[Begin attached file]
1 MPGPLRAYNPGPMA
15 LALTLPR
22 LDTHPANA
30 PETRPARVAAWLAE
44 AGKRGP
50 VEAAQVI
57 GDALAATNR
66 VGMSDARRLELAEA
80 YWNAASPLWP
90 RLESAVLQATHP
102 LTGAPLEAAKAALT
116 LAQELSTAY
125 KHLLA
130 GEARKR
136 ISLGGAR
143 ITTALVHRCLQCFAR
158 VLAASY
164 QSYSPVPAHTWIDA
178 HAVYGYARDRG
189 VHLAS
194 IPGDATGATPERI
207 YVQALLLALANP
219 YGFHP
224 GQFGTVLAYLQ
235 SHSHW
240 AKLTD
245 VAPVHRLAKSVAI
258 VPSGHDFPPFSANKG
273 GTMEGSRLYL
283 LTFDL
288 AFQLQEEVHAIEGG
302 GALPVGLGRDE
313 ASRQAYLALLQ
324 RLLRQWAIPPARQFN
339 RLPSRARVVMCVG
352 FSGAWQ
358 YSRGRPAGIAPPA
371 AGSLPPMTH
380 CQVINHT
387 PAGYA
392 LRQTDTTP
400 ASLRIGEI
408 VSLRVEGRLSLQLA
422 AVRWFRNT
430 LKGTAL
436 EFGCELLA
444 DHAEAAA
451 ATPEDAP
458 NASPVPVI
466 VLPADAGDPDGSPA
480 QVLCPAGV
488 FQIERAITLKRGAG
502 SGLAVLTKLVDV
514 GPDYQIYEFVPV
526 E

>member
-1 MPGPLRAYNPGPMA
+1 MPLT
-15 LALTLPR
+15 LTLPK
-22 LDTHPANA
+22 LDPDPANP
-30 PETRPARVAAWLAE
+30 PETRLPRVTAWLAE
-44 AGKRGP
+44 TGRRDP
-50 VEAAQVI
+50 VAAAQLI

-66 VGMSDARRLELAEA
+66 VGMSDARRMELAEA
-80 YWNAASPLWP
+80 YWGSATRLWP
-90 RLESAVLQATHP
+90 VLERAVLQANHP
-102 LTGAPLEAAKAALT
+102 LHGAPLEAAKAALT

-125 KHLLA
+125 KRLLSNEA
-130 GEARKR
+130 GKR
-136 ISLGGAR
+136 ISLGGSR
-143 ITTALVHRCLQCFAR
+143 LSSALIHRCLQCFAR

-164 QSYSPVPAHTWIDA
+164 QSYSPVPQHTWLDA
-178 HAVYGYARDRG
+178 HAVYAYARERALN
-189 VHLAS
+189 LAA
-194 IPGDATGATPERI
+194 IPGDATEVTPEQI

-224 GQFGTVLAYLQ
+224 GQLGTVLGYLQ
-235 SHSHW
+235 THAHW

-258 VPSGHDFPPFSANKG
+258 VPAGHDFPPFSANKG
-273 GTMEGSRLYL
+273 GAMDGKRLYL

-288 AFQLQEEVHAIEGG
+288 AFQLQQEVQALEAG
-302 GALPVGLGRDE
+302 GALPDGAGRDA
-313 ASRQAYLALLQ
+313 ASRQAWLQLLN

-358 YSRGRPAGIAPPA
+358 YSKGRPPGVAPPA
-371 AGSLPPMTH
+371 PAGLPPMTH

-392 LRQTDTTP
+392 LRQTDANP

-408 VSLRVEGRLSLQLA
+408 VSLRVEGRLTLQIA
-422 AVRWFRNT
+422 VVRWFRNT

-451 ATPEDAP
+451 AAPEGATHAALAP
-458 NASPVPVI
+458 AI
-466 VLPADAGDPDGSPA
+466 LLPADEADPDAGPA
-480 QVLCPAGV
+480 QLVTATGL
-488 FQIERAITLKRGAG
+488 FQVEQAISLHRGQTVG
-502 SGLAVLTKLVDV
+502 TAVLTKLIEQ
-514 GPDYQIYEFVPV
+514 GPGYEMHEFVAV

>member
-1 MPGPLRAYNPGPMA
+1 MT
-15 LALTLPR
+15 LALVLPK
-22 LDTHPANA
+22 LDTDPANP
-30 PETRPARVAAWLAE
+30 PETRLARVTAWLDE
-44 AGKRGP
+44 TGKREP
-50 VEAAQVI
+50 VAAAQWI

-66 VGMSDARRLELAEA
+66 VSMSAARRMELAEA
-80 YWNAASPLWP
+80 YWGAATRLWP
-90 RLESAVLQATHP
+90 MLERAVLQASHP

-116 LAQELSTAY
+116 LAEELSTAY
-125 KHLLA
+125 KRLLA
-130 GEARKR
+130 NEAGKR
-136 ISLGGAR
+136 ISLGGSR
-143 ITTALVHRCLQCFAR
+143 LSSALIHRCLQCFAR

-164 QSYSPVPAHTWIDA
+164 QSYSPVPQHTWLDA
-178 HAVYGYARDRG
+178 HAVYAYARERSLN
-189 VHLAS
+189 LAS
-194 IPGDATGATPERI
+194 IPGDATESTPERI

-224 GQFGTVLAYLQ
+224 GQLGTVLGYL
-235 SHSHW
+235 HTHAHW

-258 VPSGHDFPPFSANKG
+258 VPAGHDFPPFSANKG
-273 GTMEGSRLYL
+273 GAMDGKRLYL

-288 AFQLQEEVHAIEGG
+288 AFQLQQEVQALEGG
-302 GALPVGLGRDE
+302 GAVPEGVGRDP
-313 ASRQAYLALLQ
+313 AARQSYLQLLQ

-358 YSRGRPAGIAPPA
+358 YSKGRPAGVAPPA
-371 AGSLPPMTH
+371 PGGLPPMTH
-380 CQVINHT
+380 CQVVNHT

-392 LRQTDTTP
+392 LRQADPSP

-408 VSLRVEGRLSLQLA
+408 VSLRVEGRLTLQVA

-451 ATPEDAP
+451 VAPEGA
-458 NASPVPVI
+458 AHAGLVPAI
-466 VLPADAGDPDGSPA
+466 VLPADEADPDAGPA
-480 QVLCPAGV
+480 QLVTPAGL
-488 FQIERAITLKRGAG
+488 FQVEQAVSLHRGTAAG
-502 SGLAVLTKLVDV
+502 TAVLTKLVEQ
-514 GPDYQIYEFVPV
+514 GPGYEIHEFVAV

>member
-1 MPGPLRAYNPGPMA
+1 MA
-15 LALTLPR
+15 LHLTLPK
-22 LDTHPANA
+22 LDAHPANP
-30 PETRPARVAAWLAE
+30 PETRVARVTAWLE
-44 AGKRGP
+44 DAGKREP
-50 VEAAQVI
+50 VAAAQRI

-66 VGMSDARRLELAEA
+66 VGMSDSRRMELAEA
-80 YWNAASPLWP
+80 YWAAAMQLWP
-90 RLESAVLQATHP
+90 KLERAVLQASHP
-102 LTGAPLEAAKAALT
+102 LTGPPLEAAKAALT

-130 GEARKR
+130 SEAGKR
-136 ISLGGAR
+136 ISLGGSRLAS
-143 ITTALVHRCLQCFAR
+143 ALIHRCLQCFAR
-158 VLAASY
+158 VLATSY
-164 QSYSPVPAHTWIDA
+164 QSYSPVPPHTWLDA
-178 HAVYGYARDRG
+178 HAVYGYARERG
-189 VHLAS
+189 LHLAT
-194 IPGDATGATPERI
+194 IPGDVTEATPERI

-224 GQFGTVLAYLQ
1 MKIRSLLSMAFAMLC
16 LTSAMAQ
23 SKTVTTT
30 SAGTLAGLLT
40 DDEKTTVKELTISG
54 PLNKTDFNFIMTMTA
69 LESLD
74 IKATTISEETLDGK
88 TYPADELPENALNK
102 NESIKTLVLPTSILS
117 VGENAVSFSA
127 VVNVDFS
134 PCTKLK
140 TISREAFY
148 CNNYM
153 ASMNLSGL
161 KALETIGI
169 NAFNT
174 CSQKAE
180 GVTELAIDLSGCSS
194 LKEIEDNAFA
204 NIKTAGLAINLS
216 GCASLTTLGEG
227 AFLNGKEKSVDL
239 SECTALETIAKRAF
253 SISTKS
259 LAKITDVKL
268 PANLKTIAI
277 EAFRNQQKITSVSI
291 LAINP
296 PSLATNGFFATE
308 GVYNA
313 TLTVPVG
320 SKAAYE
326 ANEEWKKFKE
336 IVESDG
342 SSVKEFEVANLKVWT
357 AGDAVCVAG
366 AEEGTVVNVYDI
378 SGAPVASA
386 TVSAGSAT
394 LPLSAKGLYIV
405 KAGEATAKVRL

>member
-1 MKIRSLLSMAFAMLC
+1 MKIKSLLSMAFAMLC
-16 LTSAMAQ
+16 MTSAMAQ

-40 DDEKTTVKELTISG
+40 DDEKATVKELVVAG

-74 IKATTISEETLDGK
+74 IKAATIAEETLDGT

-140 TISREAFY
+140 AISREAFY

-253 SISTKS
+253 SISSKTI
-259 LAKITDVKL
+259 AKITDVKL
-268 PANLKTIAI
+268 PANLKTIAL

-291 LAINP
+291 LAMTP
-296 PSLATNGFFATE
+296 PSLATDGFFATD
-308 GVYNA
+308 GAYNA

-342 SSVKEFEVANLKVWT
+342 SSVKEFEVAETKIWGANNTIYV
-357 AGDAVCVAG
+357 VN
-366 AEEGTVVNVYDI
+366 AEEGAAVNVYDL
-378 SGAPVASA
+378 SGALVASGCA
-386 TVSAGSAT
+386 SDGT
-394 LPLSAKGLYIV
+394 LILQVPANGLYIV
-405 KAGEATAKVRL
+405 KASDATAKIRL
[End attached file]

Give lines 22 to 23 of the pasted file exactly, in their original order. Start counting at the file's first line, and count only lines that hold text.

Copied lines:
207 YVQALLLALANP
219 YGFHP